Self-Made Man: One Woman’s Journey Into Manhood and Back Again

Self-Made Man: One Woman's Journey Into Manhood and Back AgainSelf-Made Man: One Woman’s Journey Into Manhood and Back Again by Norah Vincent

♥ ♥ ♥ ♥ ♥

This is a great book. I absolutely adored it. Her writing voice is frank and thoughtful, and she does a fantastic job of exploring the gender divide. I want to own this book. It’s the type of book that you just want to grab a pen or pencil and notate throughout the thing, marking all those awesome passages or thought-provoking ideas.

For instance, she brings up the observation that we tend to have 5 or 6 gender-specific set responses, and when people aren’t certain of your gender (as happened later in her experiment, when she would go out dressed as Norah, but accidentally projecting the masculine confidence of Ned), they don’t know how to respond to you.

At one point, she gets a sales job as Ned. Her account of this experience is fascinating — the way that she lost sales when she tried to make them the way that was natural to her, as a woman. If she was polite, deferential and flirtatious (in the female manner), she was perceived by both men and women as weak and off-putting. But if she acted as a male — polite, but confident, firm in voice and convictions — she made more sales. However, she also worked with women who made sales just fine being polite, deferential and flirtatious. It was entirely the gender presented that worked against her.

The entire book is a great, fascinating and eye-opening observation of how deep and subconscious the gender divide really is. I didn’t come away from the book thinking, “Ugh, men are pigs, women are awesome.” Nor did I think the inverse: “Women are horrid, I wish I was a guy.”

Instead, I came away from it thinking, “Wow, it’s a hell of a lot more difficult to be a man in our society than I thought.”

Obviously, both men and women have gender-specific abilities and strengths that help them get ahead, socially. And I’m not talking about anything as obvious as physical characteristics. I’m talking about the ways we relate to each other, talk to each other and interact in society. This book really highlights how even the most gender-neutral, pro-gender-equality people still play to their preconceptions of how a gender should behave, and how they react in subconscious yet negative way when faced with the unexpected. It really highlights how we, as a society, encourage certain behaviors in each gender, only to bemoan and complain when those behaviors come with a price.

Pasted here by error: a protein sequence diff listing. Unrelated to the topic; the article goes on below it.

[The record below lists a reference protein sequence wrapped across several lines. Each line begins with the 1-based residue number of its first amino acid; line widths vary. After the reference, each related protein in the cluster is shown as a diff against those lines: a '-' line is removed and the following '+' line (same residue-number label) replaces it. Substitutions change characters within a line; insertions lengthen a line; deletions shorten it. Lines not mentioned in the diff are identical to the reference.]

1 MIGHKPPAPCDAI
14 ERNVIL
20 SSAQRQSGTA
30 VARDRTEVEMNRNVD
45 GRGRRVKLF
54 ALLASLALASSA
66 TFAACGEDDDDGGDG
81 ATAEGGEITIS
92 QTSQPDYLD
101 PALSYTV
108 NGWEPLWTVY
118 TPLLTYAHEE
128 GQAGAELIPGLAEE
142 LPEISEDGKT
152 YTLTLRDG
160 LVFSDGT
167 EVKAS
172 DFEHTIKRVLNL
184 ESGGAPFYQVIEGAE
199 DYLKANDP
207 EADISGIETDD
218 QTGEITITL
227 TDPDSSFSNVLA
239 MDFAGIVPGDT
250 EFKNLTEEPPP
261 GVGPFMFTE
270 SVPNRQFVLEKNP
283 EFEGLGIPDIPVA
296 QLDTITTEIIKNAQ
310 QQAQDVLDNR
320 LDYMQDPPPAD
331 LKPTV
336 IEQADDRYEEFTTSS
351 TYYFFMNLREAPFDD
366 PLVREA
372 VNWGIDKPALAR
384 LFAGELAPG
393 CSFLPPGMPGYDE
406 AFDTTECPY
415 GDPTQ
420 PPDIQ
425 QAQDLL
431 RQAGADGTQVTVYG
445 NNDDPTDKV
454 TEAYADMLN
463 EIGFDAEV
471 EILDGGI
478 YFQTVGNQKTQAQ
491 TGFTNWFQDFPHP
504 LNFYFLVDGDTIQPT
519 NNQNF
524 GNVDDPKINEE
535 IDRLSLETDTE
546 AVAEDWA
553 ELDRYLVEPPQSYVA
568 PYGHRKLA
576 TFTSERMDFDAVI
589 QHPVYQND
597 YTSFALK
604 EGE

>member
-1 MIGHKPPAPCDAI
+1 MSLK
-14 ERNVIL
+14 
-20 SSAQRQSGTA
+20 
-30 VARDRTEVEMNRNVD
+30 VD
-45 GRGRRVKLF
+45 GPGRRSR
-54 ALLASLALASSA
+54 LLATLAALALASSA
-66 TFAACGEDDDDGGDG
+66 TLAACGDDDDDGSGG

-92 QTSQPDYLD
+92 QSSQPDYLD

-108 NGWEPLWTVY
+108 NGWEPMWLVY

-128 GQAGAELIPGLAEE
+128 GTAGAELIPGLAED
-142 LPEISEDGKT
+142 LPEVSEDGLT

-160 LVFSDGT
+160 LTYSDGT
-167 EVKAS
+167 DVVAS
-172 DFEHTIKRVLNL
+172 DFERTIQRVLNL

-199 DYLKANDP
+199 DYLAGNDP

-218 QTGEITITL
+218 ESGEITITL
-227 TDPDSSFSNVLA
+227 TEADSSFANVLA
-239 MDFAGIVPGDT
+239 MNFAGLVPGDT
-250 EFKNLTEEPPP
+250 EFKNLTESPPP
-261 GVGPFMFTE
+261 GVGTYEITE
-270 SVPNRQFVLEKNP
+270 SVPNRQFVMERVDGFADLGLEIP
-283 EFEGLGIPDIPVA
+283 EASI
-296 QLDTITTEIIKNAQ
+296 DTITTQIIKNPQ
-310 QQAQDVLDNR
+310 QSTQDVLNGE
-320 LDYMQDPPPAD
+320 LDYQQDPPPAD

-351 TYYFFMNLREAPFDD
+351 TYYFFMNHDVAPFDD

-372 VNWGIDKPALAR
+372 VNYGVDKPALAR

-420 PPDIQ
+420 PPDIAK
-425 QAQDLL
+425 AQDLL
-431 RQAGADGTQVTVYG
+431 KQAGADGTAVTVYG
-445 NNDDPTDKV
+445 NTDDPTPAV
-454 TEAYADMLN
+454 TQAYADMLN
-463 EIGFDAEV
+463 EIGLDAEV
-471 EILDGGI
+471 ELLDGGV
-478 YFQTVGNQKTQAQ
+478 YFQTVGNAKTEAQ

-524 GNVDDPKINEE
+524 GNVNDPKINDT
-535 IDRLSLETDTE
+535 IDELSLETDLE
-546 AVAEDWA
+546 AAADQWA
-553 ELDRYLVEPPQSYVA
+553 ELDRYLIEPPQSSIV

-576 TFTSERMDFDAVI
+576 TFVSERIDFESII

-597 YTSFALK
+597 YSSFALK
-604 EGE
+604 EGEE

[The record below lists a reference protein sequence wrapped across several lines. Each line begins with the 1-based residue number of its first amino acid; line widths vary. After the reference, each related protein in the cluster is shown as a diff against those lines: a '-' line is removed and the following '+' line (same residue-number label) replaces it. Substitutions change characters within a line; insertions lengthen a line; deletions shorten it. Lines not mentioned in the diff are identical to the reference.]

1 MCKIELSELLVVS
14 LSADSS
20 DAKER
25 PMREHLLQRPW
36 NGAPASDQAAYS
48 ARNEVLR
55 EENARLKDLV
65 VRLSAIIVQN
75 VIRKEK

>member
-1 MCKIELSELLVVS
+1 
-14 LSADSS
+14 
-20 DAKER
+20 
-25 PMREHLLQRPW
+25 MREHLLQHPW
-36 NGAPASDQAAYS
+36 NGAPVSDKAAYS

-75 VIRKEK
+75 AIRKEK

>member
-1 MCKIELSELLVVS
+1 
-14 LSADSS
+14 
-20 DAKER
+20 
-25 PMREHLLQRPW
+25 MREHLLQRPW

This book is promoted, a little, as a “secret inside glimpse at male behaviors.” But it’s so much more than that. She really gets into the meat of the matter, discussing why each gender presents as the way they do. She talks about how as a child, she was raised in a liberal, feminist family. She’s often told (when female), that she has a masculine aspect, and she’d thought that going in drag would highlight that aspect — only to find that when she was in drag, her feminine qualities stood out in glaringly and off-puttingly obvious ways. So her background is one of a tomboy girl, a child who was encouraged to play with “boy” toys and “girl” toys, as were her brothers. Yet even as pro-feminist, lesbian woman, she still fell back on typical “female” behaviors, without even realizing that she’d internalized them so thoroughly until she did this experiment.

Because of this realization, she often touches on how women relate to each other and how women relate to men, as well as how men relate to each other and to women; ways that are taught and reinforced on subconscious levels from before we can speak and throughout our lives. It’s an incredibly fascinating and very thought-provoking book.

Barnes & Noble    Powells    Ebooks

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Categories: Biographies & Memoirs, Reviews, Social & Applied Sciences | Tags: , , , | Leave a comment

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